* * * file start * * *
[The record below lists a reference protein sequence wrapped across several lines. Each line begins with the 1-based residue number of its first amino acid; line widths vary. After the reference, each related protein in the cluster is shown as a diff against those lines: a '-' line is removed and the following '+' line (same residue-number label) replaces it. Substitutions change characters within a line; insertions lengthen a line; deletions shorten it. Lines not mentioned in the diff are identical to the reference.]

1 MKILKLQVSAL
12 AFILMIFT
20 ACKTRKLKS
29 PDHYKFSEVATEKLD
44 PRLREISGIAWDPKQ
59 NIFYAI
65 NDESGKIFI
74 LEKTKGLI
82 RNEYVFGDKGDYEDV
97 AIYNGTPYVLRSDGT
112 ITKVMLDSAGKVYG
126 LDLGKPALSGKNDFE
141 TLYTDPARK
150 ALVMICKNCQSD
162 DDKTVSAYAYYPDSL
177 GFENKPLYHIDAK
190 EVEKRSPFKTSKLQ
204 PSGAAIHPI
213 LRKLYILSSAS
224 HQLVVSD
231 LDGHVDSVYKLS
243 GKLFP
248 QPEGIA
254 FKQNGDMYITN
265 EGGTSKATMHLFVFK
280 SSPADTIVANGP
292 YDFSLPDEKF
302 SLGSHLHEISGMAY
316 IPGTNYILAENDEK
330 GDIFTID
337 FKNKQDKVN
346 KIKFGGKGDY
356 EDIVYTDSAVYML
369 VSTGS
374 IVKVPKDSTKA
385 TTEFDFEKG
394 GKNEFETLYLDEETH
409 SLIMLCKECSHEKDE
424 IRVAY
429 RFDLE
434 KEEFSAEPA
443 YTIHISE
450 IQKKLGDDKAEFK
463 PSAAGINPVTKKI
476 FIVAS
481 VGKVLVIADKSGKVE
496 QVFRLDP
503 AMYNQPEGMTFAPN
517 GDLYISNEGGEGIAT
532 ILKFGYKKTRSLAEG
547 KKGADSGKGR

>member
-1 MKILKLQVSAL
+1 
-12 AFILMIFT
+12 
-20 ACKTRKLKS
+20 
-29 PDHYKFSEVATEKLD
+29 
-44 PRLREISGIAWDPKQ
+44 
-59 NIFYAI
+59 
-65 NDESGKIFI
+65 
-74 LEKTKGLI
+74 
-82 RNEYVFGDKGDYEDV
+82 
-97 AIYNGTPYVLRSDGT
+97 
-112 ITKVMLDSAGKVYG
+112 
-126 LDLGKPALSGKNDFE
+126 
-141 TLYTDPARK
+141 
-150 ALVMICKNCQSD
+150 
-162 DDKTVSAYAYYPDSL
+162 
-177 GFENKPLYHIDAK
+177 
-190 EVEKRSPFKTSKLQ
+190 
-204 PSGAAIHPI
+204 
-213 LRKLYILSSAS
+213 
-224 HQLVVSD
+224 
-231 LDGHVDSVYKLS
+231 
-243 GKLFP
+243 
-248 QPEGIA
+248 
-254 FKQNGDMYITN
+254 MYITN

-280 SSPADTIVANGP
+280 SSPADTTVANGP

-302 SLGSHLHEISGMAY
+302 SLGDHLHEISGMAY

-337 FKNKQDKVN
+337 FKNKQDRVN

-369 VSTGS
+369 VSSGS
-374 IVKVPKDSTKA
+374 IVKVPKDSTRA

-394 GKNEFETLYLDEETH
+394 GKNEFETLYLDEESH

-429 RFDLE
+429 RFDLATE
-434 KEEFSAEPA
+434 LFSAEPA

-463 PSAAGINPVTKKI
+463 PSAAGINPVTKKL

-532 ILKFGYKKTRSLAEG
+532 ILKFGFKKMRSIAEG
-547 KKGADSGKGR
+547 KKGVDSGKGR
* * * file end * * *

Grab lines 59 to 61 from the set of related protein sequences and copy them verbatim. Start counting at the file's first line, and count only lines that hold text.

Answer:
+20 
-29 PDHYKFSEVATEKLD
+29 